Looking back from my ninth decade, my career as an educator has been marked by many successes. But I cannot (and will not) forget my failures.
I began teaching high school in 1955, a goal I had pursued as an undergraduate at the University of Pittsburgh. I taught 14 years on and off in various school districts until the early-1970s. During those years I participated in an innovative, district-based teacher training program that prepared returned Peace Corps volunteers to teach in urban schools. I also created culturally diverse curriculum materials and co-authored a series of U.S. history textbooks both of which were published in those years.
Left teaching in 1972 to get a doctorate at Stanford in history of education and in 1974 achieved my dream of becoming a district superintendent. I served seven years. I returned to Stanford as a professor in 1981 and for 20 years taught seminars, advised doctoral students, returned to high school teaching three times, and did research and writing until I retired. Since then, I began a blog in 2009, taught university seminars until 2013, and have written extensively about the history of school reform while continuing to do research in public schools. I have published many articles and books about U.S. classrooms, schools, and districts always with a historical perspective whether it be teaching, using technology, or current reforms.
OK, this is beginning to sound like a draft for an obituary. It is not.
What I want to write about are not my successes but my failures. While on the surface my long career as an educator appears as an unvarnished success albeit a modest one, it was a zig-zag path with cul-de-sacs and, truth be told, pockmarked with failure.
Why note failures?
Because successes in life, however defined, are built on failures that often go unnoted. The common pattern in talking or writing about a career is to deny or cover up failures. Carefully prepared resumes are silent on mishaps. The point is that everyone’s career is marked by failures but in our competitive, highly individualistic culture, talking about failure is like talking about body odor. Not done. Failure means you are a loser in a society that praises winners.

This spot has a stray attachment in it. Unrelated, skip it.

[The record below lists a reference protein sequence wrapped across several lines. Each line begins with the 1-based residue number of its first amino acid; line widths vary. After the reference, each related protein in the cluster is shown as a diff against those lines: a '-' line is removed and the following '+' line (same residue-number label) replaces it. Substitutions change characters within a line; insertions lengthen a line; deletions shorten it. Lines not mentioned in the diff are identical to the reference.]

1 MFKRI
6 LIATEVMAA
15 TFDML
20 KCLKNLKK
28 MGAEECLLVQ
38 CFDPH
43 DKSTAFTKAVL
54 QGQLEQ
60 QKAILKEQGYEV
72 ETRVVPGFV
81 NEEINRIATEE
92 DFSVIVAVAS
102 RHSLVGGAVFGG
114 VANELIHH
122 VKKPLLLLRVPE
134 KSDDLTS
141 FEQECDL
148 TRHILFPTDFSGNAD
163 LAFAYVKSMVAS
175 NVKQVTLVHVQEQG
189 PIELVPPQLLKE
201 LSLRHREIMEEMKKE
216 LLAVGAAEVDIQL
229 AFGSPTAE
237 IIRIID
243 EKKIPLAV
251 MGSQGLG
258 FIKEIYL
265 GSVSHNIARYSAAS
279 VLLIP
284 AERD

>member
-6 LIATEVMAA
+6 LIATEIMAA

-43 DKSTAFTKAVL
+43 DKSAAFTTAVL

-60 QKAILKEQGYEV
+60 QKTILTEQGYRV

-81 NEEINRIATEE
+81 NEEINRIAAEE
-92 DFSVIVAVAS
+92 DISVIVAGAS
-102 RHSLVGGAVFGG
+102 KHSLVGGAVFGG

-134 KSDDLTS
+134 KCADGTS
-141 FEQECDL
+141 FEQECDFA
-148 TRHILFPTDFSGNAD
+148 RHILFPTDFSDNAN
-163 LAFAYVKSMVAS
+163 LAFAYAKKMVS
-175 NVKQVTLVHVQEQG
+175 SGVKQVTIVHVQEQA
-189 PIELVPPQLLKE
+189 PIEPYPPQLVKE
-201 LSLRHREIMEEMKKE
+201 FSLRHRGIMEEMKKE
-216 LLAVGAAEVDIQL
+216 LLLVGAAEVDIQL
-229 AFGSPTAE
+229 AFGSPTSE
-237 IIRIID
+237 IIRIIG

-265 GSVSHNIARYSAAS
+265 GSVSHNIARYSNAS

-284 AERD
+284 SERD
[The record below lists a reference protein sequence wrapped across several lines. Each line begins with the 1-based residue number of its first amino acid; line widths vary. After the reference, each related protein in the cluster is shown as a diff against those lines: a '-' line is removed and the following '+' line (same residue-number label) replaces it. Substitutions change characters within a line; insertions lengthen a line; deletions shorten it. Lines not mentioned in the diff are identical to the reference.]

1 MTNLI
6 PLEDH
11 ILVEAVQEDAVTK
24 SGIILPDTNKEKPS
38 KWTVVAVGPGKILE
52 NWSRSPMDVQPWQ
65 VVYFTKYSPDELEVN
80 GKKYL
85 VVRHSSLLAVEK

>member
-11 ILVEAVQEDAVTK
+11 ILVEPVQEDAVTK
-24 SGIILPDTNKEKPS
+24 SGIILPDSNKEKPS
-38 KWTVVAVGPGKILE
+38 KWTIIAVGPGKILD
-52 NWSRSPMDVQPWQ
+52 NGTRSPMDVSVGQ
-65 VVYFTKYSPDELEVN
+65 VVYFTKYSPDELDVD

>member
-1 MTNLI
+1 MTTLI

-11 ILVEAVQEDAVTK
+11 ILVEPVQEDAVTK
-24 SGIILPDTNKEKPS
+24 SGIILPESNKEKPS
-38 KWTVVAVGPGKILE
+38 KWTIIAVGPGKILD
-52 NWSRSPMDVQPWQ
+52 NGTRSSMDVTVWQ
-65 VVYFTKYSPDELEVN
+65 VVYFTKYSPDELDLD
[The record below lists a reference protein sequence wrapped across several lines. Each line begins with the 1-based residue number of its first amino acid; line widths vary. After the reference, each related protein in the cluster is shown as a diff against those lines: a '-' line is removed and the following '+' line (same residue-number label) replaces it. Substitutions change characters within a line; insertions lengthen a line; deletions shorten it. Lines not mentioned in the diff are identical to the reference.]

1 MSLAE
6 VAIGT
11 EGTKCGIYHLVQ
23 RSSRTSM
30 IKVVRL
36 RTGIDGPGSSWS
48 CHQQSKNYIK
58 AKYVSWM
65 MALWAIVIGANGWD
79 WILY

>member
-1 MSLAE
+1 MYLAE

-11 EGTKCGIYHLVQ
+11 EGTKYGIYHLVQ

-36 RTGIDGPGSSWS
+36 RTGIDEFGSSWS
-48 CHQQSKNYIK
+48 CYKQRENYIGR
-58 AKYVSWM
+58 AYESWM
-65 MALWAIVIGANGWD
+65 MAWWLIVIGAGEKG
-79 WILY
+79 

So here I want to recount my career failures to make clear that chasing success in one’s life is anchored in confronting repeated failures. I am not the first to reveal such a list. Others have as well (see here).
Failures as a teacher:
*In 1955, I graduated from the University of Pittsburgh as a history teacher. I applied for a post in the Pittsburgh school system where I had lived and gone to elementary and secondary schools. I was rejected because I had no experience and was told to teach in the suburbs for a few years and then re-apply. I did teach elsewhere but never re-applied to the Pittsburgh schools.
*Even though I was considered a high-performing teacher by my superiors at Glenville High School (Cleveland, OH), Cardozo High School and Roosevelt High School (Washington, D.C), between 1956-1972 I had a small number of students in various classes that I could not reach or teach well. It was obvious to me and to those students that I failed in connecting with them.
Failures as administrator:
*In 1968 while teaching at Roosevelt High School in Washington, D.C., I was offered a post in the U.S. Commission of Civil Rights to be in charge of a research group on race and education. It was a time in the city and nation when racial antagonisms ran high in the wake of the assassination of Martin Luther King, Jr. After six months, I realized that I could not reduce the racial friction evident in my department. I had failed to make a dent in lowering tensions and achieving the stated goals of the unit. I resigned.